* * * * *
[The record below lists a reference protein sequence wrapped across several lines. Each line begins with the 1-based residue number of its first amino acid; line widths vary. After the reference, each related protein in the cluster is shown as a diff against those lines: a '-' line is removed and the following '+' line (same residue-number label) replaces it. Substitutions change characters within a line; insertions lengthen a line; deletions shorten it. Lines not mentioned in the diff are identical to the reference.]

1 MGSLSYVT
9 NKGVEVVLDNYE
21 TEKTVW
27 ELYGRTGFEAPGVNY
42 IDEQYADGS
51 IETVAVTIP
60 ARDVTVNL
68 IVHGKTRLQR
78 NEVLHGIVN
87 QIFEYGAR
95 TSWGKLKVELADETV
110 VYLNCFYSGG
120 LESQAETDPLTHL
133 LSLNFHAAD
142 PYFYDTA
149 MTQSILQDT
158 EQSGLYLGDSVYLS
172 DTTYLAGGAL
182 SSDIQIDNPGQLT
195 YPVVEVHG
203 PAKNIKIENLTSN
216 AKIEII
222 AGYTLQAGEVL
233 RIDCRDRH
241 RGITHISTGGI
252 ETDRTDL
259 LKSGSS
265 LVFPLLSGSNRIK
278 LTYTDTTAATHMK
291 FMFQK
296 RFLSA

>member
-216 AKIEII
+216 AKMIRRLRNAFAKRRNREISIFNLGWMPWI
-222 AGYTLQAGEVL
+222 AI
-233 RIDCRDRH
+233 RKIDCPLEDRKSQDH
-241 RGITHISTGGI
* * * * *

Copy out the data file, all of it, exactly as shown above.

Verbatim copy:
[The record below lists a reference protein sequence wrapped across several lines. Each line begins with the 1-based residue number of its first amino acid; line widths vary. After the reference, each related protein in the cluster is shown as a diff against those lines: a '-' line is removed and the following '+' line (same residue-number label) replaces it. Substitutions change characters within a line; insertions lengthen a line; deletions shorten it. Lines not mentioned in the diff are identical to the reference.]

1 MGSLSYVT
9 NKGVEVVLDNYE
21 TEKTVW
27 ELYGRTGFEAPGVNY
42 IDEQYADGS
51 IETVAVTIP
60 ARDVTVNL
68 IVHGKTRLQR
78 NEVLHGIVN
87 QIFEYGAR
95 TSWGKLKVELADETV
110 VYLNCFYSGG
120 LESQAETDPLTHL
133 LSLNFHAAD
142 PYFYDTA
149 MTQSILQDT
158 EQSGLYLGDSVYLS
172 DTTYLAGGAL
182 SSDIQIDNPGQLT
195 YPVVEVHG
203 PAKNIKIENLTSN
216 AKIEII
222 AGYTLQAGEVL
233 RIDCRDRH
241 RGITHISTGGI
252 ETDRTDL
259 LKSGSS
265 LVFPLLSGSNRIK
278 LTYTDTTAATHMK
291 FMFQK
296 RFLSA

>member
-216 AKIEII
+216 AKMIRRLRNAFAKRRNREISIFNLGWMPWI
-222 AGYTLQAGEVL
+222 AI
-233 RIDCRDRH
+233 RKIDCPLEDRKSQDH
-241 RGITHISTGGI